Ok guys, Ive searched some of the old posts, but I can't really tell if what I need to know is getting answered. I need some fondant advice. Im not making my own, because, well I just don't want to. So that out. I can keep my fondant from tearing, but at the top edge it seems to always get those little hairline cracks. I have kneaded, and kneaded till this stuff is almost sticky when its stretched or pulled. Is that the texture Im looking for before I put it on the cake. Ive read that those small cracks come from the fondant being too dry, but there is no way mine is to dry or not plyable. Is it because its Wilton? Is there anything I can do? Ive heard to heat it up a bit in the microwave? Do I just need to bite the bullit and go to Satin Ice? Thanks.
I haven't used the wilton brand before but for fondant in general it sounds like you are over kneading it, it wouldn't normally be that stretchy or sticky unless it was really hot that day or it was overkneaded. When it is overkneaded it can start to crack.
The best thing to do it let it rest for a while or if possible mix some fresh unkneaded fondant into it. Fondant can be a bit finicky in that it doesn't like to be kneaded too little or too much and it takes a while to get used to the right amount, it needs to be plyable and smooth without being really stretchy.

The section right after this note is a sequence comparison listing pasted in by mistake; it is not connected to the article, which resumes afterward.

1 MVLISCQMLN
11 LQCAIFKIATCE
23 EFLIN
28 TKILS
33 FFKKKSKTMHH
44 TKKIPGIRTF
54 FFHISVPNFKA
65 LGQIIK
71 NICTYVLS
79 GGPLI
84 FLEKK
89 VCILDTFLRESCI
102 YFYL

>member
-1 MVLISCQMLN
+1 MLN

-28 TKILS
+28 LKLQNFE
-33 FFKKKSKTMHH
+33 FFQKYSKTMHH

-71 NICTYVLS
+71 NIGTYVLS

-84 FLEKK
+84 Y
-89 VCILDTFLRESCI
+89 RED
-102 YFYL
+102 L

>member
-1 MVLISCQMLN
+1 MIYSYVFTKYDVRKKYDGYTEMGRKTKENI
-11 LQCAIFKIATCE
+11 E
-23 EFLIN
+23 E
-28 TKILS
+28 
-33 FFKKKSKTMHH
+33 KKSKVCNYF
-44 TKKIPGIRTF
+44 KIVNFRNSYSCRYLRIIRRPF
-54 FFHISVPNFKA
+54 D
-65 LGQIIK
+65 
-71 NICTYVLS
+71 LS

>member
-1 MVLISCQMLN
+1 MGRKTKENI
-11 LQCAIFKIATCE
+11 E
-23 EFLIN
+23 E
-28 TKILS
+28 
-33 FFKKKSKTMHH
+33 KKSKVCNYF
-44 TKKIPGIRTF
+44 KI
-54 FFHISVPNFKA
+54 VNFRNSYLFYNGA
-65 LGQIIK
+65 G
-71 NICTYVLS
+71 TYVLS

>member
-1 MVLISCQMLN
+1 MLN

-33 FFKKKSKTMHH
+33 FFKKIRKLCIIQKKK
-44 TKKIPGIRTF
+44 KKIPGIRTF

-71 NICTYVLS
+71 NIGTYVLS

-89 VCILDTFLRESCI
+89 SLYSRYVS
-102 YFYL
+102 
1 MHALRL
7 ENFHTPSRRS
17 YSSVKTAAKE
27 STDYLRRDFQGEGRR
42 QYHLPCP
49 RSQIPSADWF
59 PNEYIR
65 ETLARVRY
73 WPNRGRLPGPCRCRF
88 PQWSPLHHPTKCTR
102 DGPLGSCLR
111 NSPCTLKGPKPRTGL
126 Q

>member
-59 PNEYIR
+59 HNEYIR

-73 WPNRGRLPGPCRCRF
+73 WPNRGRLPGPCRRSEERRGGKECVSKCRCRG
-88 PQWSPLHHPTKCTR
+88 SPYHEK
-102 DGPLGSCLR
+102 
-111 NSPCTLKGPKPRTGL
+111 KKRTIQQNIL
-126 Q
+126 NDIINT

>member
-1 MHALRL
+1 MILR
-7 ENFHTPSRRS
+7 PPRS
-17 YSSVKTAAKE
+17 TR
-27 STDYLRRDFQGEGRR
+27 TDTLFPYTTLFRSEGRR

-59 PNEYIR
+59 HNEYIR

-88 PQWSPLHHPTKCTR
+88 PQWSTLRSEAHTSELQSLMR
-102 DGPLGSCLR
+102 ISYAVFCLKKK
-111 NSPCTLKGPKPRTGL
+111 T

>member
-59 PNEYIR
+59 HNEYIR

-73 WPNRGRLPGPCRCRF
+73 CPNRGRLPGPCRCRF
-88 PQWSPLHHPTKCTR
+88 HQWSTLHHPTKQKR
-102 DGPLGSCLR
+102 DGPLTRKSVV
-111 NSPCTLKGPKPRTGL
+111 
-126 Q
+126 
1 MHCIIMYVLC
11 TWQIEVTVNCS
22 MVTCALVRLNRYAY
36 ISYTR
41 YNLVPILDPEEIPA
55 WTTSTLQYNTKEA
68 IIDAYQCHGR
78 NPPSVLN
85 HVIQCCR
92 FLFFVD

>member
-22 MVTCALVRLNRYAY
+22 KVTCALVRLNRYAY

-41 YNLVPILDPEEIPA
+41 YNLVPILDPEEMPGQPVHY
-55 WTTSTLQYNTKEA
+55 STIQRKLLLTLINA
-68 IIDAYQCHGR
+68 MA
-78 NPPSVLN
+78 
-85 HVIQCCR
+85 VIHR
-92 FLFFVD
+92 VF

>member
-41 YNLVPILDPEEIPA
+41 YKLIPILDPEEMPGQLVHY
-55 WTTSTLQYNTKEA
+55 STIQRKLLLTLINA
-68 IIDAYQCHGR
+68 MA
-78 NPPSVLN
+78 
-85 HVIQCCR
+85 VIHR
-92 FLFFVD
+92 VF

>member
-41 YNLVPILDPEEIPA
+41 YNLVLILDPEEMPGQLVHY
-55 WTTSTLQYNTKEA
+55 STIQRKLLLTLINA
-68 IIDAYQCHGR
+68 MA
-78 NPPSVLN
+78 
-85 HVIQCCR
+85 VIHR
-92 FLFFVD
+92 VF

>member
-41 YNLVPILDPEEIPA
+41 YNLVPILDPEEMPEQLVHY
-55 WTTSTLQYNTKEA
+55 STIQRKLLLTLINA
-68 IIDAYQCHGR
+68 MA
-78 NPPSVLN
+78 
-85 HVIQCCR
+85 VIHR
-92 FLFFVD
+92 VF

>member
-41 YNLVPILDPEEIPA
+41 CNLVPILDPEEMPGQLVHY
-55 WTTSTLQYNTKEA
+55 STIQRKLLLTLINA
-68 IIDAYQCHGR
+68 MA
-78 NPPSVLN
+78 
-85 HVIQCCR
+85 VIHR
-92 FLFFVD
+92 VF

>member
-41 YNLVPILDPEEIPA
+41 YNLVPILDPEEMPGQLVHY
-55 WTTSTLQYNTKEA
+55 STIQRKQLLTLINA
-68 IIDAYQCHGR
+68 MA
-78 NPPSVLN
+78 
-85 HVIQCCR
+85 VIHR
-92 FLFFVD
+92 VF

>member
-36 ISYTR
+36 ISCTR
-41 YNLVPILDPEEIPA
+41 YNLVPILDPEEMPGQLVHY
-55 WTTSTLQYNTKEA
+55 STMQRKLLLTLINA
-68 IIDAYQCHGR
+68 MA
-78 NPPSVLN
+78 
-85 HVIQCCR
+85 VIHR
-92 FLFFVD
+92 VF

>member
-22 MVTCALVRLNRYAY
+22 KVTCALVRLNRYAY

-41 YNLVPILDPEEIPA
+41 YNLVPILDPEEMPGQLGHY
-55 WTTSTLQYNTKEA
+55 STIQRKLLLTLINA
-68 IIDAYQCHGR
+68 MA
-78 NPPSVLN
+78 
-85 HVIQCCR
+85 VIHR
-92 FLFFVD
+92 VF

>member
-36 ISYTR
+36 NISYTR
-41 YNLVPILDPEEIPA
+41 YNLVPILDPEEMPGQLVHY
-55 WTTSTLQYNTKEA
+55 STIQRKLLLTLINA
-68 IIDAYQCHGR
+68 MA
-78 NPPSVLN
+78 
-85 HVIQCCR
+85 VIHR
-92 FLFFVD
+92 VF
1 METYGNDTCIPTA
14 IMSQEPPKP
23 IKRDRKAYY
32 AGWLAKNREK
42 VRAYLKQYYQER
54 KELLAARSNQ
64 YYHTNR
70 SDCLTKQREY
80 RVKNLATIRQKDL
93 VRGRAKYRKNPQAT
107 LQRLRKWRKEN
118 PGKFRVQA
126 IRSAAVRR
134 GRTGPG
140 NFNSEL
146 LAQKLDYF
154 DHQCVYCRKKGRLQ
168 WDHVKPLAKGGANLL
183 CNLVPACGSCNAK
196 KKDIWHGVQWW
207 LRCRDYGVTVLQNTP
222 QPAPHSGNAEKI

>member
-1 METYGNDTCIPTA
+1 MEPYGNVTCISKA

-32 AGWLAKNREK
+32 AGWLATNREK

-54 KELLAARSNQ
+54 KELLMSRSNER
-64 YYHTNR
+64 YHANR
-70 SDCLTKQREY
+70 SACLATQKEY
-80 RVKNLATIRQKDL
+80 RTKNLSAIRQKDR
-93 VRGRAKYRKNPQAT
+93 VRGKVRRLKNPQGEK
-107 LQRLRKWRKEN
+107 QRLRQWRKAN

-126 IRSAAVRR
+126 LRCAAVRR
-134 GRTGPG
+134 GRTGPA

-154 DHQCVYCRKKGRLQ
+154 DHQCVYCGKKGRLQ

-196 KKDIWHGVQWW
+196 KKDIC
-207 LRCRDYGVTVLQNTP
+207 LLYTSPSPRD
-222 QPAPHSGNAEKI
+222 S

The other thing to be aware of is that you need to work reasonably quickly as it can dry in the air so roll it out and then put it straight on the cake and smooth it straight away, if you work it too long it can also crack.
I don't make my own fondant because, well I don't want to either, definitely out for me. That being said I have never used Wiltons so I don't know what it is like. One thing I have done to deal with dry fondant is to roughly smooth it out into a flatish ball, cover both the top and bottom surfaces, the bench and my hands with shortening and knead it in. Then use immediately.
As I said I have never used Wiltons so I don't know if being dry is it's normal way to be. I have used Satin Ice in the past and never had that problem. Is it the cost that is preventing you from changing over? If so, is the financial cost difference really worth the cost of the annoyance factor?
Joeyww12000....what brand of fondant are you using?
It is important to kneed you fondant right out of the bucket but over-kneeding is also bad.
If you have kneeded a batch and put it down for a while and find it has tightened up again, I usually zap mine for a few 5 second bursts to warm it up a bit then I do not have to over kneed.....I also do not use too much icing sugar or cornstarch as it is absorbed by the fondant and will dry it out ....just enough on the table to keep it from sticking (good quality fondant I find does not give this kind of trouble..... I also use a silicone mat which helps alot......if its getting too dry shortening helps bring it back....